Search Results: grief

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  • AUSTRALIA

    Ritual procrastination as part of the grieving process

    • Jim Pilmer
    • 04 December 2014
    10 Comments

    Personal grief, complicated by group dynamics, is a volatile mixture. Phillip Hughes' death reminds us that personal stories highlight the huge variety of needs and perceptions surrounding a death in the workplace. When do we tidy the desk of the colleague who won't be back? There is a time, but maybe it's not yet. 

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  • ARTS AND CULTURE

    Grieving women rock immutable Islam

    • Tim Kroenert
    • 19 November 2014
    2 Comments

    The three recently reunited sisters are immersed in whispered conversation, during the second day of mourning at the house. In the next room, older men in ceremonial garb chant a mourning ritual. Suddenly, the sisters get the giggles, only to be angrily shushed by one of the men in the next room. But grief can't be stage managed, and it seems only natural that the process should be guided by normal human interaction.

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  • ARTS AND CULTURE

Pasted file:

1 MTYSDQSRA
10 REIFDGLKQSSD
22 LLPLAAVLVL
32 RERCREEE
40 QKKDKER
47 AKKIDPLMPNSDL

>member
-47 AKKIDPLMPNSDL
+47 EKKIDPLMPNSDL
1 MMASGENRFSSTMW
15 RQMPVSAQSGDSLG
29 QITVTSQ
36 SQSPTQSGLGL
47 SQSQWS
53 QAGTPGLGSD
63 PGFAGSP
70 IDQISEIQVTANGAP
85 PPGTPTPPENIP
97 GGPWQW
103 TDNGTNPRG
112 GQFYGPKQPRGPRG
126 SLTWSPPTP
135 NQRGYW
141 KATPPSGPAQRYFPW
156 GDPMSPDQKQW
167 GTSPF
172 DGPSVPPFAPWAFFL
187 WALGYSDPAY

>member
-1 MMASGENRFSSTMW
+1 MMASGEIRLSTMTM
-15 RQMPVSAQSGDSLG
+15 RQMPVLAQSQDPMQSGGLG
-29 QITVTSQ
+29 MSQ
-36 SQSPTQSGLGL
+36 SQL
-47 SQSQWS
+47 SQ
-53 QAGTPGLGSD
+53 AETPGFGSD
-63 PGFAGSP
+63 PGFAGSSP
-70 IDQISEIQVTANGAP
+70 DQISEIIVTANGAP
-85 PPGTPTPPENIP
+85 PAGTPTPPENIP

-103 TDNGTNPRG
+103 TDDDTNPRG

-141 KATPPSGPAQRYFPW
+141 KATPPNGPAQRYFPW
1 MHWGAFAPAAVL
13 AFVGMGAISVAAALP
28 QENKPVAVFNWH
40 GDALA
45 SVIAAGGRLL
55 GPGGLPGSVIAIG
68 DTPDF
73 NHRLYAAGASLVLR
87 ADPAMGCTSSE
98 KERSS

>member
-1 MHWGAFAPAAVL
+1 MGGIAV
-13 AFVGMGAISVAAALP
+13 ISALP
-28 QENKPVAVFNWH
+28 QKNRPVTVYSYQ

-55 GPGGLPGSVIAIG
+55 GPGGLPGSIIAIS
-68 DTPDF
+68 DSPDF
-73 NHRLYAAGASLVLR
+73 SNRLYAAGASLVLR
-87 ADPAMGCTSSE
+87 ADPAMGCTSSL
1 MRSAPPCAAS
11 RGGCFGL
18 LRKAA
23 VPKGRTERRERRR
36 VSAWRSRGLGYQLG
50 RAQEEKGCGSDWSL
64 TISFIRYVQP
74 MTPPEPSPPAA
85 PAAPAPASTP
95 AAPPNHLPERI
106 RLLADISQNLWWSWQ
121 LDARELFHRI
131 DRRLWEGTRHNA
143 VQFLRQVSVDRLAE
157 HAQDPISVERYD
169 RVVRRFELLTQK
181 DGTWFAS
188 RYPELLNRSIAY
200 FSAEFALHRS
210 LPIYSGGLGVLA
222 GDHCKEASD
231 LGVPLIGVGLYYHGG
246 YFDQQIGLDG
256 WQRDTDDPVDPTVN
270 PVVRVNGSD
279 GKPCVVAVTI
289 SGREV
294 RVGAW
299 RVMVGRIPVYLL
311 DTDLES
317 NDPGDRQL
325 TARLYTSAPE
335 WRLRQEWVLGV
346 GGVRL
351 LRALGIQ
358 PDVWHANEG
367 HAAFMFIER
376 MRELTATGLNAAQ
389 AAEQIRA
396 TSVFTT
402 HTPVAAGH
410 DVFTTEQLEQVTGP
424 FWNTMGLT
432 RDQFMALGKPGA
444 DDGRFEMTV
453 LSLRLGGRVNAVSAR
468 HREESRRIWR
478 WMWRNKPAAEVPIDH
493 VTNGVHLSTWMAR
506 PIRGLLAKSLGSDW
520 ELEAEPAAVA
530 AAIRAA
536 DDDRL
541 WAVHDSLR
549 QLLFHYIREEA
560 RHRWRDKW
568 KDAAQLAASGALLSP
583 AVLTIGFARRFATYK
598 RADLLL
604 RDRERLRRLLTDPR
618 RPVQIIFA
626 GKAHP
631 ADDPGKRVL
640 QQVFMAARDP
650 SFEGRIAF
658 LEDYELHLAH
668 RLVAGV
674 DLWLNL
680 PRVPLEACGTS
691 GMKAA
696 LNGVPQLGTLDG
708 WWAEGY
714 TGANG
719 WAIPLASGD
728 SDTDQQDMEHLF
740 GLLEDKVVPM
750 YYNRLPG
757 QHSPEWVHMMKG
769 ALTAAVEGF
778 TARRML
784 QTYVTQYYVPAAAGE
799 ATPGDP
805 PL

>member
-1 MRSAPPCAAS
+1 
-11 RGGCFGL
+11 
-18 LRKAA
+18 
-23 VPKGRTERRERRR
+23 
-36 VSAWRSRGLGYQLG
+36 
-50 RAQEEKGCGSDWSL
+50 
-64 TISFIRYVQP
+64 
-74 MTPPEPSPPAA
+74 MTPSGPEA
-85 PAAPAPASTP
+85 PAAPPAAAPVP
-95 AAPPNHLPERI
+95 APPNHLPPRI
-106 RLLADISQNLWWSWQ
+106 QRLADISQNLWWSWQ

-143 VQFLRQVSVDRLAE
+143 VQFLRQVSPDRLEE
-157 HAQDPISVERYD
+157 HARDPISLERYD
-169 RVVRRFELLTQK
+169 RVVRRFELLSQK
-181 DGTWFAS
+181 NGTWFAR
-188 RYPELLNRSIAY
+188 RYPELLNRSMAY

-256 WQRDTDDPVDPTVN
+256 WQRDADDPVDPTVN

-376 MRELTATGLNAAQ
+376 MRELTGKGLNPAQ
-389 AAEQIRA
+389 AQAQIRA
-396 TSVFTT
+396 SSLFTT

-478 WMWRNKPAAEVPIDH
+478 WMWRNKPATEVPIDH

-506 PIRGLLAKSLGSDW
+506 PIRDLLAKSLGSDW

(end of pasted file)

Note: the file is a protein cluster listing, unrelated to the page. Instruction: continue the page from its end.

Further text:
Kabul love story

    • Tim Kroenert
    • 29 October 2014
    1 Comment

    Orphan Abdul loves Fatemeh, but her father is demanding a prohibitive dowry for her hand. The financial wrangling between Abdul's guardian Mahboba and Fatemah's father Nik, and all this implies about the ways in which young women's futures can be sold and traded as part of an archaic cultural norm, seems crass and is more than a little disturbing to witness.

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  • RELIGION

    Buddhism's challenge to Christian churches

    • Jenny Stewart
    • 26 October 2014
    37 Comments

    Christianity is a warm, people-centred faith. Buddhism is cool and cerebral. Christianity offers narrative and prophecy of human failing and human glory. The Buddhist sutras are impenetrable discourses on the absolute. Yet Christianity in Australia seems to be fading.

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  • ARTS AND CULTURE

    If Jesus was gay

    • Barry Gittins
    • 20 October 2014
    5 Comments

    Hope for unseen vistas Peace for travelled paths. Joy for slaughtered innocence. Love for aftermath. Grace for unsought trials. Faith for visions fouled.

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  • AUSTRALIA

    Suicide taboos and healing memories

    • Andrew Hamilton
    • 09 September 2014
    19 Comments

    Suicide excludes people from any participation in this decisive act of people's lives, and also prevents them from understanding it. Suicide is always shrouded in silence, and arouses dread at entering the silence. The wrenching cry at the heart of of memories wrestles with the silence, 'Why did you do it?'.

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  • INTERNATIONAL

    New Indonesian president offers hope for West Papua

    • Pat Walsh
    • 31 August 2014
    4 Comments